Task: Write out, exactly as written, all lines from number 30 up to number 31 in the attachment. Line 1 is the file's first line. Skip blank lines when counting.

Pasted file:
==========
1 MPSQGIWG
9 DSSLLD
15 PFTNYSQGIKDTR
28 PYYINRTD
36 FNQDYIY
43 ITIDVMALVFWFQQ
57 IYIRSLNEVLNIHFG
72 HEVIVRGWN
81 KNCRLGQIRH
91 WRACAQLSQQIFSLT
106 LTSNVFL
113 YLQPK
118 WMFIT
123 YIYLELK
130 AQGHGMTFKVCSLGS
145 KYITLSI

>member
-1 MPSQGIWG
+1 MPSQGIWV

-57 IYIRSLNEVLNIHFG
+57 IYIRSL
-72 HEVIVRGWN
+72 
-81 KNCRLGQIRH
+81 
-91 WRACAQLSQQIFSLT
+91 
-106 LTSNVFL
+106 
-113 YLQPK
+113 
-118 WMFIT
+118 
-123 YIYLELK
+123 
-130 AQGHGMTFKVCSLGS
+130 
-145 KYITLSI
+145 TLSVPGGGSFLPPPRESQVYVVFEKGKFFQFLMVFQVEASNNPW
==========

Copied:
-113 YLQPK
+113 